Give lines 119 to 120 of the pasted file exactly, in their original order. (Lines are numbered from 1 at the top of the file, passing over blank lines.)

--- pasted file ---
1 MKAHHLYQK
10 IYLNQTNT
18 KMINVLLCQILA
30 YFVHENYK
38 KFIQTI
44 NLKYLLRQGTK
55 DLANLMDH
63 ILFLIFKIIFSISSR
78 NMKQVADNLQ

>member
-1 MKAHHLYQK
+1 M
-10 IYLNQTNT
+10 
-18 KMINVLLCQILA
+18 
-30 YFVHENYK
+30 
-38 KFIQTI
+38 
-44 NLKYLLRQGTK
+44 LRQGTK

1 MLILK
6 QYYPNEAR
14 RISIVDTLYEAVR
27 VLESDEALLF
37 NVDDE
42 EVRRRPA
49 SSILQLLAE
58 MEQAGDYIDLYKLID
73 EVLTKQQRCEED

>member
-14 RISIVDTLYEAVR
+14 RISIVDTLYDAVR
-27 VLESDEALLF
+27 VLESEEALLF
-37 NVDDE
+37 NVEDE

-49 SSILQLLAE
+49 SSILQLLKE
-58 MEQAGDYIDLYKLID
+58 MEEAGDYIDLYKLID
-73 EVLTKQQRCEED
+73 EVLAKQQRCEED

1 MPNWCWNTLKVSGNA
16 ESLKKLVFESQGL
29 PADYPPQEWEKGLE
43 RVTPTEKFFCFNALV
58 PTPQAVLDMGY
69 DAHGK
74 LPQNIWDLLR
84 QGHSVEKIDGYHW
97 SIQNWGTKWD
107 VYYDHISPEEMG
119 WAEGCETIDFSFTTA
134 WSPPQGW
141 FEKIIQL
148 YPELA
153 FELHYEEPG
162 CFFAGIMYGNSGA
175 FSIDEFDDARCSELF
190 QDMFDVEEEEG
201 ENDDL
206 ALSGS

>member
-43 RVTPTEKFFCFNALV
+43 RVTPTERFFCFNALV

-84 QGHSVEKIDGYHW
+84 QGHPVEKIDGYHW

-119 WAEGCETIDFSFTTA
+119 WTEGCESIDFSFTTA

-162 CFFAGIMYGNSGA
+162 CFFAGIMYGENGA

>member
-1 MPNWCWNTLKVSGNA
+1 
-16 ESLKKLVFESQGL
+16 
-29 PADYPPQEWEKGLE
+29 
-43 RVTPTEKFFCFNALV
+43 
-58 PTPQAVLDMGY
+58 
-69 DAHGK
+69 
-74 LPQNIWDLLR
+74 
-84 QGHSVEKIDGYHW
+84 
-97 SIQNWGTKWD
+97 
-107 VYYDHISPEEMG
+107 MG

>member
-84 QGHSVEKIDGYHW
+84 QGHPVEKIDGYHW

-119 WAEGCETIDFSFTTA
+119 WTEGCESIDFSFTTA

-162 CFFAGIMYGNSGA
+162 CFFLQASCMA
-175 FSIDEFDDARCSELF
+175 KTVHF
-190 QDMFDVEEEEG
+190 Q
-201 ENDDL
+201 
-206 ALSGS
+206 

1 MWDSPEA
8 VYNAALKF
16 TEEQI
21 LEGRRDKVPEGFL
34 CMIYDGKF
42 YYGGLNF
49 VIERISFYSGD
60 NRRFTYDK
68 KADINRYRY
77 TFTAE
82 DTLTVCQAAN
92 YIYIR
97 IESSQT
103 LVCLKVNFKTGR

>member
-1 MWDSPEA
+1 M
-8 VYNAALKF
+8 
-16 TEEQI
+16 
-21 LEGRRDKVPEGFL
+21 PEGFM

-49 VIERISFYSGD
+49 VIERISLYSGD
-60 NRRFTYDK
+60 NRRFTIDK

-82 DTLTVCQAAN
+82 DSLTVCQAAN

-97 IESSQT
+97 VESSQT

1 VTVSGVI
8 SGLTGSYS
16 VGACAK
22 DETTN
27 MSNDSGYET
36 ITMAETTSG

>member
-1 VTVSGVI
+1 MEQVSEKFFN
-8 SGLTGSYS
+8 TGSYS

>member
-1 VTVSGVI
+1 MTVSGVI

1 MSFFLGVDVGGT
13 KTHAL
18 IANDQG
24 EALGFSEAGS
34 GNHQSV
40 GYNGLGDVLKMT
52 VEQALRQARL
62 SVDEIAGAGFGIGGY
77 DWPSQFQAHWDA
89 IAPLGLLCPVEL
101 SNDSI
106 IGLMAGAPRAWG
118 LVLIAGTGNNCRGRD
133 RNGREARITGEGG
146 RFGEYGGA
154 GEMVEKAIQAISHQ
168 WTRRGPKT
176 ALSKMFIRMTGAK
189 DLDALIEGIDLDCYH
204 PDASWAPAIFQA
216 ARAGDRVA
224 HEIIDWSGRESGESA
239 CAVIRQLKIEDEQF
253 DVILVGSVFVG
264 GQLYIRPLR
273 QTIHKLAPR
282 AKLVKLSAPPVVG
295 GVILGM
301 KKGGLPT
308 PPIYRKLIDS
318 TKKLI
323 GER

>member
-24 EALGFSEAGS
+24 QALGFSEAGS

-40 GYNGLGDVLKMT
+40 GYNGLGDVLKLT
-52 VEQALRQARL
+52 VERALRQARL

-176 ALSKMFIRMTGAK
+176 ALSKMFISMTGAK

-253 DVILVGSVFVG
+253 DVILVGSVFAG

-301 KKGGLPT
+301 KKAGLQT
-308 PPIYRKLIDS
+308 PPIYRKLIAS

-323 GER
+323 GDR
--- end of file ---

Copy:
77 TFTAE
82 DTLTVCQAAN